Dharmesh Karmokar, Partner and Food & Beverage consultant at Hotel Aureole, speaks to FoodService India about the growth in the demand for good quality affordable bars and newer cuisines such as Peruvian, Bhutanese and Cambodian in the times to come
What were some of the significant milestones your company achieved in 2015?
Year 2015 was high on innovation. Our company, United Facets Hospitality, is in the business of breathing soul into hospitality brands. Social media, simplicity in the communication message and advancement in the IT methods have been the agents of bringing about change. Good clean pictures with only five words in the message go
further in the complex web world. We have achieved just that. We have launched a hotel in Andheri East called Aureole Hotel and Jeon, the 24 hour eatery, at Sea Princess Hotel. A bar at Lower Parel is scheduled to open and a fine dine restaurant in BKC.
What are your expectations from 2016?
We are looking at 2016 to be the year when the market segments will dissolve on the price front. Guests from mid-to high-segment no longer hesitate to enter a bar which is low priced, if the hospitality brand is ‘cool’. This will bring new pressure on hospitality companies. As a large chunk of the youth enter the drinking age every year, the numbers for the same are on the rise and so is the demand for bars. Open a bar and it will do well. On the food front, newer cuisines like Peruvian, Bhutanese and Cambodian will see new takers. And most interestingly, chefs will start owning restaurants and I see this trend increasing every year. In one word, divergence will rule.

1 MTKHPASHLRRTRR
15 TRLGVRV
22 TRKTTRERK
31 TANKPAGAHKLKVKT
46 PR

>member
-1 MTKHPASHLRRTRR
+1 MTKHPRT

What are your goals for 2016? How do you plan to achieve those?
I want to open two junk bars, one fine dine and a cute little cafe. These are my personal targets. Either I will purely consult or own them, but these are my clear goals. And if things work out , a sinful healthy concept – yes, it will be sinful and healthy. Property location is the key in this industry. Give me a good location at a good price and it will be ready. Everyday, meeting professionals from the industry makes it very interesting because we discuss our challenges and everybody is ready to help. NRAI has been a boon for hospitality professionals and we work to help each other. Things get easier to achieve when we are together.
What will be the key challenges in 2016?
Property and FSSAI clearances. Real estate itself is going through its cyclic change and it is on a downward trend, hence it will take time for landlords to come to terms with the fact that their properties will fetch them lower rents. And, as more and more ingredients need to come to our country, we need to get our clearances as soon as we can. Though these processes take time, we need to work on a quicker process. Training of skill sets will need huge investments from the hospitality sector. We will all have to invest in a small training classroom with quality material and videos.
What will be the trends to look out for in 2016?
Innovative concepts spearheaded by youth and an increasing number of chef-owned outlets will rule in 2016. India may even produce our very own Tod English or Gordon Ramsay’s. 2016 will see international brands but they will need to reinvent. I see a lot more bars opening up than restaurants as the ROI on bars is fantastic. The big boys will perhaps make mistakes but the niche players will succeed and fare far better. Junk bars are here to stay and I look forward to a big push from the government for this sector.
Which format according to you will thrive in 2016 (casual, fast casual, QSR, fine dine, etc) and why?
Social and casual will be the buzz words in 2016. Brands that are very active on social media and are a platform for socialising will do far better than others. Bars will spring up everywhere. The youth will drive hospitality in 2016.